Community Support January 4, 2020


Green Team Realty receives NAMI Orange Appreciation Award

On behalf of Green Team Realty,  Geoff Green proudly accepted NAMI Orange‘s Appreciation Award. The presentation took place at NAMI Orange’s 15th Annual Meeting. It was held on November 25,at the Orange County Department of Mental Health in Goshen, NY

Presenting the Award

Through its Team Up for Hope initiative, the Green Team raised both awareness and funds for NAMI Orange. As Green Team Content Marketing Manager and a member of NAMI Orange, it was an honor to present the Appreciation Award to Geoff Green. And it was an honor to read the following inscription to Geoff and all those present:

Reading text of award to Geoff Green

NAMI Orange Appreciation Award presented to Green Team Realty – a real estate company that cares what happens in its community, represented by Geoff Green.

Besides their Team Up for Hope’s very successful fundraiser which benefited NAMI Orange, Green Team Realty also organized a webinar to increase public awareness featuring two NAMI Orange members who discussed how mental health issues impact the family as well as the individual – and who educated people as to how they could get the support and the services that they might need. An excellent public service! We are honored to have had Team Up for Hope select NAMI Orange as a recipient of their charitable good works.

What is NAMI?

The National Alliance on Mental Illness, “NAMI,” began at a kitchen table in 1979. A small group of families whose lives had been impacted by mental illness got together and decided to take some action. Now, 40 years later, it is the largest grassroots mental health organization in the United States. There are 48 NAMI State Organizations and more than 600 local affiliates.

According to NAMI’s website, the organization “envisions:a world where all people affected by mental illness live healthy, fulfilling lives supported by a community that cares.” Their mission is to provide “advocacy, education, support and public awareness so that all individuals and families affected by mental illness can build better lives.”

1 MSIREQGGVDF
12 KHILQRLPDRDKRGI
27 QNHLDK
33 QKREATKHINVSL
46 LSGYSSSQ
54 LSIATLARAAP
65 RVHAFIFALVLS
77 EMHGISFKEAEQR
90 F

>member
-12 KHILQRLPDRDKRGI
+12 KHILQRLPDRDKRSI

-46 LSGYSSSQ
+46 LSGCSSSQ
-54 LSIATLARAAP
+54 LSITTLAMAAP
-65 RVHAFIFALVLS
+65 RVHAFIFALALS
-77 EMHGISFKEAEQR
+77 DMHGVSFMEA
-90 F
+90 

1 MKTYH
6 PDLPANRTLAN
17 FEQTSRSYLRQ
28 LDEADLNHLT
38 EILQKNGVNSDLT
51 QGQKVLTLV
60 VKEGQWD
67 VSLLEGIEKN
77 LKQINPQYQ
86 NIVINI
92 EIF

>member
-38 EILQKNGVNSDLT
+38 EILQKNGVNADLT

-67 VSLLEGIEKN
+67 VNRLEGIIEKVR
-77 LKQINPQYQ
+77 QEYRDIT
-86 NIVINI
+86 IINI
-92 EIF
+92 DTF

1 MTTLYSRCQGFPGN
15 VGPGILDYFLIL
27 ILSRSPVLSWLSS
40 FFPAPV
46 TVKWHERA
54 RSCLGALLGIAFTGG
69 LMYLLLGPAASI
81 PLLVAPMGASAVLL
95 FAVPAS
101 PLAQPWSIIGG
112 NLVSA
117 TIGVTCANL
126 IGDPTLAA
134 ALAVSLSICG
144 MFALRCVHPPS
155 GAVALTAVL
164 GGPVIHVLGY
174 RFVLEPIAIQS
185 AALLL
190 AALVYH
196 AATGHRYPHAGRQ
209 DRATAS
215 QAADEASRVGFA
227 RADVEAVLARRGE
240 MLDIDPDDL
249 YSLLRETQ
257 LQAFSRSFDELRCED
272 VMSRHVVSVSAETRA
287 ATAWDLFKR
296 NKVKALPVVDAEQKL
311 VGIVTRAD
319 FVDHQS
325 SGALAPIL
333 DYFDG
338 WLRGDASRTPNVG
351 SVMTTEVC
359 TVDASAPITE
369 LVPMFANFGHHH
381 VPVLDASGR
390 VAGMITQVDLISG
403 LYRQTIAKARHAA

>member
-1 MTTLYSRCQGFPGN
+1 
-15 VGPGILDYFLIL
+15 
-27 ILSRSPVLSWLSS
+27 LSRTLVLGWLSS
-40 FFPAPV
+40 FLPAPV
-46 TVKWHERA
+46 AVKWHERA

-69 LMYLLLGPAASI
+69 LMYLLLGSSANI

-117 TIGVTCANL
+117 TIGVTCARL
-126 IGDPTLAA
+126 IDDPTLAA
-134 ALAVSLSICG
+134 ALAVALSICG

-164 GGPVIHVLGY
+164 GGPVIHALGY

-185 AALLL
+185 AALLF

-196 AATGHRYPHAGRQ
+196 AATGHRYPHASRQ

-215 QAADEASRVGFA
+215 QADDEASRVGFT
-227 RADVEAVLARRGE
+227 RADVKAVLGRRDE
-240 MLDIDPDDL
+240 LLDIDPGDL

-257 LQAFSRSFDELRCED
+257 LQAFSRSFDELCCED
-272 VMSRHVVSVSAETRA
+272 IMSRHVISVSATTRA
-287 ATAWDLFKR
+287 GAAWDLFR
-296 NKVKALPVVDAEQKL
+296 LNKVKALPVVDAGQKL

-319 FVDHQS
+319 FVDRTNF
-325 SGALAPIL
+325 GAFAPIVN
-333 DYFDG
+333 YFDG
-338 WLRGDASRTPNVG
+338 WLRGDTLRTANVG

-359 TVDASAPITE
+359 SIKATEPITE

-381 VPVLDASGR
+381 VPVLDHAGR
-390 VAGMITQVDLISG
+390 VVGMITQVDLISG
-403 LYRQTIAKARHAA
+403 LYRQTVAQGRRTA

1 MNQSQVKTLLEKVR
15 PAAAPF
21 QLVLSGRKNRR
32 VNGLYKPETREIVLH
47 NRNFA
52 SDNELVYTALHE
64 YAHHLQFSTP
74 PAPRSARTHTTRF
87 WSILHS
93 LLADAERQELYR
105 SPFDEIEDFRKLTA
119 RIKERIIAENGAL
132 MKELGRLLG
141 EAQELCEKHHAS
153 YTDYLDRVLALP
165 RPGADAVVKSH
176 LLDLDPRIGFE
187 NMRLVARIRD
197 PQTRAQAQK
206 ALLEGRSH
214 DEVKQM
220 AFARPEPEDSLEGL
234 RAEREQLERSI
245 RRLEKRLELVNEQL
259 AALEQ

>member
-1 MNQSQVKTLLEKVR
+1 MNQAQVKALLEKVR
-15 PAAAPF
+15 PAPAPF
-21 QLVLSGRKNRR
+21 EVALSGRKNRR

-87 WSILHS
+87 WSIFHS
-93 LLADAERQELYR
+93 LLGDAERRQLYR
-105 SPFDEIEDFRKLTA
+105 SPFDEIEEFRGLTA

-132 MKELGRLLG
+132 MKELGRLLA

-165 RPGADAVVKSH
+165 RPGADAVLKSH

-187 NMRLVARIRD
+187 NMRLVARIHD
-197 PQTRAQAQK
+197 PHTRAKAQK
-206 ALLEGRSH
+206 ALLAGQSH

Mental illness. Let’s talk statistics

These statistics are posted on the NAMI website  And they’re frightening.

1 in 5 U.S. adults experience mental illness each year
1 in 25 U.S. adults experience serious mental illness each year
1 in 6 U.S. youth aged 6-17 experience a mental health disorder each year
50% of all lifetime mental illness begins by age 14, and 75% by age 24
Suicide is the 2nd leading cause of death among people aged 10-34

Mental illness. Let’s talk reality

When someone you know and care about becomes one of these statistics, family members and friends suddenly find themselves in a world turned upside down. They don’t understand what has happened to their loved one, what to do, what to say, And the stigma surrounding mental illness can make it difficult to discuss the challenges with friends, further isolating both patient and family. My family has lived this reality. My youngest daughter, Andrea, was diagnosed with bipolar and anxiety disorders at the age of 14. There was nothing that prepared us for the journey we suddenly found ourselves on. No guidebook to explain the mania, then the plunges into deep despair. There were prescriptions for lots of medications in lots of combinations, there was therapy. However, there was nothing that helped us all to understand what was happening within her brain. No advice on how to communicate or set limits. No one telling me it wasn’t my fault. Chaos ruled our lives, exacerbated by loneliness.